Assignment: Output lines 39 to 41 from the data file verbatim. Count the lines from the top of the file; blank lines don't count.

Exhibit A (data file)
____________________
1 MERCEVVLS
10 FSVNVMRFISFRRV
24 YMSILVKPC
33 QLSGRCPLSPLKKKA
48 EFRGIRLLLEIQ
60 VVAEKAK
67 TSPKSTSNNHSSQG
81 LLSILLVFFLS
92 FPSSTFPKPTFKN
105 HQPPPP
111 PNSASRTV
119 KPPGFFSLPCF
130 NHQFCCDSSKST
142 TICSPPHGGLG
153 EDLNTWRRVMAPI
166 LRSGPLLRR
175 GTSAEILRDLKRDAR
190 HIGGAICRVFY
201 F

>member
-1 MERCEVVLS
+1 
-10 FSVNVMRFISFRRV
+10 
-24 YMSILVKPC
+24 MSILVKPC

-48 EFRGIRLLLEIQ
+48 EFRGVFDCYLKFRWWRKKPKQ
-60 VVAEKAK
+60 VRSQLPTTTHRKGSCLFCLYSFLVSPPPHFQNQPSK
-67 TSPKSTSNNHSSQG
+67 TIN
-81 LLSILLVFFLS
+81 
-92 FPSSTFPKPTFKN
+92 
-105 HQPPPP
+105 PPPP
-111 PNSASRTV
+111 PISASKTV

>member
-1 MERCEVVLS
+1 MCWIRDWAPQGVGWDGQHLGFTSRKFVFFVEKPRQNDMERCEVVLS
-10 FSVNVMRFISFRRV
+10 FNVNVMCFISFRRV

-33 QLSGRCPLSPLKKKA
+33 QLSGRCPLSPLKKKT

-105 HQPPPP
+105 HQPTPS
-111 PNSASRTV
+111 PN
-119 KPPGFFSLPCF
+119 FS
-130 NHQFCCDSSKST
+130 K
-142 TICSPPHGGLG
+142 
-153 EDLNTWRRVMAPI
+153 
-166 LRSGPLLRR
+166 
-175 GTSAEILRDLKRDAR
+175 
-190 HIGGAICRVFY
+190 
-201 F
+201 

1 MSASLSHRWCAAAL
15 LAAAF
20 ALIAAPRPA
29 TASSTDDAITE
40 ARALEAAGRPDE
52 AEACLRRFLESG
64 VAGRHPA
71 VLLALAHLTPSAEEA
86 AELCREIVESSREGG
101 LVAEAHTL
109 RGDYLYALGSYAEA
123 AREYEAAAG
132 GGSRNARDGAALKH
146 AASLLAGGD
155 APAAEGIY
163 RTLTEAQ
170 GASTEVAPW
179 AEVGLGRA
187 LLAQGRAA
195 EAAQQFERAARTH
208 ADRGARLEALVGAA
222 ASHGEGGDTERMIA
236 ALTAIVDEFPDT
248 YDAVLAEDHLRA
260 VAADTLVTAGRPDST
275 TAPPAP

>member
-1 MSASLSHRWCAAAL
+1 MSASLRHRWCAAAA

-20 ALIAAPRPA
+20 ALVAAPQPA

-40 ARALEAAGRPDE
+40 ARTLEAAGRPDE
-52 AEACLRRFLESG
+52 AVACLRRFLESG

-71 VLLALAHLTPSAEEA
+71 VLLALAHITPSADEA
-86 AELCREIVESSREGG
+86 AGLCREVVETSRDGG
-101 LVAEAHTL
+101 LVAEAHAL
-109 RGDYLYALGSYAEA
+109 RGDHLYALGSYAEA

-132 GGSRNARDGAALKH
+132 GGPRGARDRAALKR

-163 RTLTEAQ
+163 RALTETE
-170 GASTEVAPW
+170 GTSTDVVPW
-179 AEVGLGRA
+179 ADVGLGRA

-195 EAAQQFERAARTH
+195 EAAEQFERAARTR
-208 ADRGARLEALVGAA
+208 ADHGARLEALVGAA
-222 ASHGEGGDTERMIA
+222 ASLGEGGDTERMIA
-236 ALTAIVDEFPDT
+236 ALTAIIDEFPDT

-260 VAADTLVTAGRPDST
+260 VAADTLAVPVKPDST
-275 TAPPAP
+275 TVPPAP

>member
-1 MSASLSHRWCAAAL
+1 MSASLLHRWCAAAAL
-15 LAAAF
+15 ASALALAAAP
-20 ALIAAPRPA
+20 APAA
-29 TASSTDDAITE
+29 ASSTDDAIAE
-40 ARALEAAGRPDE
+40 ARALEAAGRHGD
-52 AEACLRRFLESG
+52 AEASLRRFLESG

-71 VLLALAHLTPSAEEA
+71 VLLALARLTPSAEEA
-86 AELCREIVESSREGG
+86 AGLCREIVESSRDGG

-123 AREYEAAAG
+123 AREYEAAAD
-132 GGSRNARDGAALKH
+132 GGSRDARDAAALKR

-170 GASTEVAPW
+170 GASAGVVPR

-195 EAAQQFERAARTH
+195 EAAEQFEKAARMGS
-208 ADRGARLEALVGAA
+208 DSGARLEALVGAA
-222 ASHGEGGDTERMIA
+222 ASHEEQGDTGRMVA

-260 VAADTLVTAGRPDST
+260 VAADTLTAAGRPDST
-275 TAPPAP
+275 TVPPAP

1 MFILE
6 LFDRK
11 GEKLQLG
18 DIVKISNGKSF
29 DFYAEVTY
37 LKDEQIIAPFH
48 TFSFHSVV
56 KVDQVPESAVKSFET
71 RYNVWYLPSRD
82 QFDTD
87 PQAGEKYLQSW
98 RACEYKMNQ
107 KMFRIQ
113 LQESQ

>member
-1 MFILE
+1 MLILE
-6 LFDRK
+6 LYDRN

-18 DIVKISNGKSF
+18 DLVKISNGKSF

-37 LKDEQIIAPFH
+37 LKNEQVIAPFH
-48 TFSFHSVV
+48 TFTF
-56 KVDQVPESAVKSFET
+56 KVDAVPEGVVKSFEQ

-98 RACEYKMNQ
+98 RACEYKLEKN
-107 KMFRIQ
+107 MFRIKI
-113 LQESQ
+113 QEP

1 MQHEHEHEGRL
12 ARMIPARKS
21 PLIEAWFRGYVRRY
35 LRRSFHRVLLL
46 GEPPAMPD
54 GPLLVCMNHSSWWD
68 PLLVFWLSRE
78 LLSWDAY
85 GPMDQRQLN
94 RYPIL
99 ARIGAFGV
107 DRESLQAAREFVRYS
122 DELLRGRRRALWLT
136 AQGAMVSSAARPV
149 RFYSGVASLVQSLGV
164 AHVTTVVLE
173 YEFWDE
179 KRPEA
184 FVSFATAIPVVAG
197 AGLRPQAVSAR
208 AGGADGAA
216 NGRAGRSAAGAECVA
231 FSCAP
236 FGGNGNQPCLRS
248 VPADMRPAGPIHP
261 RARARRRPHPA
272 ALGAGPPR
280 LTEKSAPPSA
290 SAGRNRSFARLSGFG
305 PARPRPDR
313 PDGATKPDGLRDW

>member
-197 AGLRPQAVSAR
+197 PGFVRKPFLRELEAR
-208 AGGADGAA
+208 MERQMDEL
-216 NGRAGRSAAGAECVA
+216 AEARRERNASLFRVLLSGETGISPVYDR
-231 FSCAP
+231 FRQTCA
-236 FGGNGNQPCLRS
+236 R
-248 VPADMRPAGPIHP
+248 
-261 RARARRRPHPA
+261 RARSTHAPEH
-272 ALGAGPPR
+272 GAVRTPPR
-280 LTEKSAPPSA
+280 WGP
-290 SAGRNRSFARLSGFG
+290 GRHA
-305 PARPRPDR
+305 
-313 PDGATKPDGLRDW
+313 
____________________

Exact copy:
-111 PNSASRTV
+111 PISASKTV

>member